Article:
FORTUNE — Last week New York Knicks rookie phenom Jeremy Lin stormed back into the spotlight, reviving Linsanity and highlighting a new form of NBA contract that could change the way that teams compete for talent.
Now a restricted free agent after a career-making season with the Knicks, Lin signed a three-year, $25 million offer with the Houston Rockets, which cut him last year. The deal includes a third-year balloon payment — a so-called “poison pill” — that Rockets general manager Daryl Morey designed to thwart the Knicks, one of the richest teams in the league.
New York can’t match Lin’s proposed third-year salary without exceeding its league-mandated payroll cap for the year, and as punishment, paying up to $45 million in taxes. Even if Lin returns to the Knicks, the poison pill contract has become a legitimate way for lower-income teams to compete for talent — and force their wealthier rivals to reconsider the amount they spend on players.
Historically, the richest teams in sports have also been the most successful. In basketball, one player is often the difference between a championship and a failed season; outsized salaries reflect the value of one star player in a roster of five. Teams sometimes use “toxic offer sheets”– deals chock full of lucrative signing bonuses — to lure away players from cash-strapped, rival teams. The less affluent team can’t match the signing bonus, and has no choice but to let the player go.
The “poison pill” contracts– used this year for the first time in the NBA — are like toxic offer sheets, inverted. They offer modest (by NBA standards) salaries for the first two years of a three-year contract — as stipulated by the NBA. But the salary jumps dramatically in the third year, to deter the player’s original team from resigning him.
The inflated, third-year salary is key to the “poison pill” because NBA teams have a cap on how much they can spend on their teams’ annual salaries. (For the 2012-2013 season, the league salary cap is $70 million.) For every dollar a team spends above that salary cap, it must pay a one-dollar “luxury tax,” a number that will rise in the future.
Less affluent teams like the Rockets can use a poison pill contract to compete with the Knicks, which is already spending close to the salary cap on existing players.
Teams can only offer poison pill contracts to a small group of younger players — roughly five percent of the league. They must be restricted free agents — players who can receive offers from other teams, but must automatically re-sign with their original team if that team decides to match an outside offer. Of these restricted free agents, only those who are either second-round draft picks or undrafted free agents with under three years of experience can receive a poison pill deal. That talent pool is small, but significant, producing perennial All-Stars like Manu Ginobili, Marc Gasol and Gilbert Arenas.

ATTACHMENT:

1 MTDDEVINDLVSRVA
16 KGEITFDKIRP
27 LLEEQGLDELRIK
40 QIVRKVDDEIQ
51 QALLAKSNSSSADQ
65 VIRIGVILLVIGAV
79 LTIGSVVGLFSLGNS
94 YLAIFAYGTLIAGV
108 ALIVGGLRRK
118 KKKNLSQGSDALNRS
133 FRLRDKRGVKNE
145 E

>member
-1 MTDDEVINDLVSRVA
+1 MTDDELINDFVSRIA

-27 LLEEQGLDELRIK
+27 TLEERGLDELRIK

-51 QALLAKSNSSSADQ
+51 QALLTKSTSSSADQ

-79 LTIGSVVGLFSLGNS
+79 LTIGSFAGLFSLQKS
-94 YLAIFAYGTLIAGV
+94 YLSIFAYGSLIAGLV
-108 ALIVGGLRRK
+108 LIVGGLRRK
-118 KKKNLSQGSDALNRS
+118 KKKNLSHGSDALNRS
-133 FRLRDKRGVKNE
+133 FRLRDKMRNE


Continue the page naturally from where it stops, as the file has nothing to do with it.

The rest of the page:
When faced with a competing poison pill offer, the original team has two bad options. If it matches the offer, the team is stuck with the player for the duration of the deal, since no other team will want to pay the huge third-year salary, says Rahat Huq, who blogs about the Rockets at Red94.net. Because these contracts are guaranteed, a team must pay out the player’s entire salary, even if he gets injured or bombs.
The other option is to not match the offer, which for the Knicks would mean losing millions of dollars in Jeremy Lin-fueled ticket and memorabilia sales.
In theory, poison pill contracts should force basketball’s richest teams to reconsider the annual fortune they spend on players— or risk watching their talent, and a chance at a title, slip through their fingertips. But industry insiders doubt that the new contracts will change the profligate spending of affluent teams.
Noah Croom, an NBA agent and former Assistant General Manager for the Vancouver (now Memphis) Grizzlies, points to teams like the Knicks, Chicago Bulls, and Los Angeles Lakers, which don’t usually develop talent internally, and instead rely on huge salaries to acquire proven stars through free agency deals and trades. Because each player has such a huge impact on a team’s success, teams will keep paying top dollar for talent even if they risk losing those players when their contracts expire.
Instead, says Croom and others, expect poison pill contracts to become a standard weapon for NBA managers — assuming the newly signed players deliver a return on the team’s investment. “I can also see a situation where teams make aggressive predatory plays [for players] in the beginning of the collective bargaining agreement, and if a number end up being mistakes, the GMs might have a case of buyer’s remorse,” says Tom Penn, an ESPN analyst and former Vice President of Basketball Operations for the Portland Trailblazers.
If the rumors are true, the Houston Rockets — not the Knicks — will benefit from Lin’s star power, thanks to the poison pill contract that lured him to Texas. From there, it’s up to Lin to prove he’s a $25 million man.